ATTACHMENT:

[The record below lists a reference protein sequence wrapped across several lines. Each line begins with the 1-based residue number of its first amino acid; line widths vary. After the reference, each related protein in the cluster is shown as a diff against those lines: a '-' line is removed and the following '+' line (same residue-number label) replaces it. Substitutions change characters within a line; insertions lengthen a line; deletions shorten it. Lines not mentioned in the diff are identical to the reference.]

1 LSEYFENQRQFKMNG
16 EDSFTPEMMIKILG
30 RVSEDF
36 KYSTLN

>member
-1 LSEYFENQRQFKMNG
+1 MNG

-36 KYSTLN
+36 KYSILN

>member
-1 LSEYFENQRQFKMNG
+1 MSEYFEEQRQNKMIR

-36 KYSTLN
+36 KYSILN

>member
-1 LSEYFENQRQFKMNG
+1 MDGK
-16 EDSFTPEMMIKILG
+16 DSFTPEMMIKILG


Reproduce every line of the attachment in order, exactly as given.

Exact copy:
[The record below lists a reference protein sequence wrapped across several lines. Each line begins with the 1-based residue number of its first amino acid; line widths vary. After the reference, each related protein in the cluster is shown as a diff against those lines: a '-' line is removed and the following '+' line (same residue-number label) replaces it. Substitutions change characters within a line; insertions lengthen a line; deletions shorten it. Lines not mentioned in the diff are identical to the reference.]

1 LSEYFENQRQFKMNG
16 EDSFTPEMMIKILG
30 RVSEDF
36 KYSTLN

>member
-1 LSEYFENQRQFKMNG
+1 MNG

-36 KYSTLN
+36 KYSILN

>member
-1 LSEYFENQRQFKMNG
+1 MSEYFEEQRQNKMIR

-36 KYSTLN
+36 KYSILN

>member
-1 LSEYFENQRQFKMNG
+1 MDGK
-16 EDSFTPEMMIKILG
+16 DSFTPEMMIKILG